Beyond federal regulations, states like New York have taken proactive measures to strengthen cybersecurity within their jurisdictions. The New York State Department of Financial Services (NYDFS) introduced the Cybersecurity Regulation (23 NYCRR 500), which mandates financial institutions, including banks, insurance companies, and other financial services firms, to implement comprehensive cybersecurity programs. While compliance with the NYDFS regulation is necessary for organizations operating in New York, the broader message resonates with all industries: evidence-based cybersecurity practices are imperative for safeguarding sensitive data and mitigating cyber risks.

Documentation serves as a tangible record of an organization’s cybersecurity posture. It includes policies, procedures, risk assessments, incident response plans, and evidence of compliance with regulatory requirements. Regular audits and assessments validate the effectiveness of cybersecurity controls and identify areas for improvement. Evidence of compliance not only satisfies regulatory mandates but also instills confidence among stakeholders, including customers, partners, and investors.

The common thread among these regulatory initiatives is the emphasis on governance, specifically validating cybersecurity practices. Merely claiming compliance with regulations is no longer sufficient. We all need to move beyond a “checklist” mindset. Checklists are helpful to ensure proper implementation. However, once that checklist goes into a drawer, it becomes useless in determining whether the “real life” matches what the policy or procedure stated.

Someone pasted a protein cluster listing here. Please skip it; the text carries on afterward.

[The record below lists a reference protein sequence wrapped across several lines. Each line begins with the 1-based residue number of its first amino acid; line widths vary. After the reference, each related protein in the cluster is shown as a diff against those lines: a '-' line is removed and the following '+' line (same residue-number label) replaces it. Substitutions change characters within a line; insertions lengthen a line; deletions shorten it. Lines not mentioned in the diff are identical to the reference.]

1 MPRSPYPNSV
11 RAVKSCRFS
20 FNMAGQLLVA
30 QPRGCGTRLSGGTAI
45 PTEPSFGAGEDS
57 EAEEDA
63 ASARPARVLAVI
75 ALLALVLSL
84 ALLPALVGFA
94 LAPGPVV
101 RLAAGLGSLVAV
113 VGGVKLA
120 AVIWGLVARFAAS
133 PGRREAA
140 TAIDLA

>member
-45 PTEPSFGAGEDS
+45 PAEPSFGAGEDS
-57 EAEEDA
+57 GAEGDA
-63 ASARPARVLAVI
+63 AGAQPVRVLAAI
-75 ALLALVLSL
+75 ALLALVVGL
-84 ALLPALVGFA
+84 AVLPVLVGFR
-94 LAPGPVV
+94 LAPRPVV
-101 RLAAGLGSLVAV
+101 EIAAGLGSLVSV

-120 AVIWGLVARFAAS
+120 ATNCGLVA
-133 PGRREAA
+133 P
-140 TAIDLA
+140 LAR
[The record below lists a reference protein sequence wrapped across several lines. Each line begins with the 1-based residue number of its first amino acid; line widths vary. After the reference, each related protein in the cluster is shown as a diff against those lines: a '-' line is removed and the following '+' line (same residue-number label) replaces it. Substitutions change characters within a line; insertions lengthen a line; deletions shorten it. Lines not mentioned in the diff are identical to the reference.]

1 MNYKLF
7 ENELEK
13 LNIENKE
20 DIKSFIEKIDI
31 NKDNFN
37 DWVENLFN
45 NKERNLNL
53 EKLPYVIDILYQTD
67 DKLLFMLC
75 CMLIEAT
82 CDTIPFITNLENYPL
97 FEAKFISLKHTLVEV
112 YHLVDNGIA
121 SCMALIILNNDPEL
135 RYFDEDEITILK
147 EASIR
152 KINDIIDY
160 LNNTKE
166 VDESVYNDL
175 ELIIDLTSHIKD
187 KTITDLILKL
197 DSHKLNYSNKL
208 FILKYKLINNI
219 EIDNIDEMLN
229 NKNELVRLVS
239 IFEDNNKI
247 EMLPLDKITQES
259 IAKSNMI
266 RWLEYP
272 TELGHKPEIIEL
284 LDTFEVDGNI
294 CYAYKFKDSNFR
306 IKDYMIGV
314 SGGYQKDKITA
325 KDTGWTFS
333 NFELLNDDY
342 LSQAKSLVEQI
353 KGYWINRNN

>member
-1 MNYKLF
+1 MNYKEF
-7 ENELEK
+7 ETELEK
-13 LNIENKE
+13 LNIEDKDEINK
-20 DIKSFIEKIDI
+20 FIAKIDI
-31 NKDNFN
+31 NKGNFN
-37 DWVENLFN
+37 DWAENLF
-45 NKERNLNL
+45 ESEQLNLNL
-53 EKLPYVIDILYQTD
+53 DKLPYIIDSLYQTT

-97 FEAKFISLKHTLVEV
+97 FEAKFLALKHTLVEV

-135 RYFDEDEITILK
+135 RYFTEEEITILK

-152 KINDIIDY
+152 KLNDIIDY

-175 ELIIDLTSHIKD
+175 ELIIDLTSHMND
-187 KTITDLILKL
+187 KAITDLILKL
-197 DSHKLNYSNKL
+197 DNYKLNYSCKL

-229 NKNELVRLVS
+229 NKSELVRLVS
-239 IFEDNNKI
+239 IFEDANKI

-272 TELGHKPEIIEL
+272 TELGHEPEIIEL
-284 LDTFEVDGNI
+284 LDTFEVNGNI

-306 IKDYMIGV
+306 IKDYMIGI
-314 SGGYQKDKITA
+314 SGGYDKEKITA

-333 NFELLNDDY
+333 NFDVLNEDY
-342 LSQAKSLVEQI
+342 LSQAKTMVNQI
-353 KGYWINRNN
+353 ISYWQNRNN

While it may seem burdensome for small businesses to invest time and resources into cybersecurity compliance, the reality is that the winds of change are blowing in this direction. Evidence suggests that many other governing bodies and industries are increasingly moving towards stricter cybersecurity regulations, with an emphasis on the evidence of compliance.

In conclusion, the need for evidence of compliance with cybersecurity standards transcends regulatory requirements. While regulations like CMMC, SEC requirements, and New York State regulations set the baseline for cybersecurity practices, organizations must go beyond mere compliance and validate the real-life state of their cybersecurity measures. Governance, including robust documentation and evidence of compliance, is critical in protecting organizations against cyber threats and safeguarding sensitive data. By embracing evidence-based cybersecurity practices, organizations can enhance their resilience, mitigate risks, and build trust in an increasingly digital world.

You may want to push back against big brother. Or you may be thankful the external pressures for compliance haven’t reached your organization yet. I urge you to resist that temptation, and consider what’s best for your organization. We should all follow their lead and make sure our cybersecurity protections are truly doing what we said they were.

By Steven Lauber CEO Trailhead Networks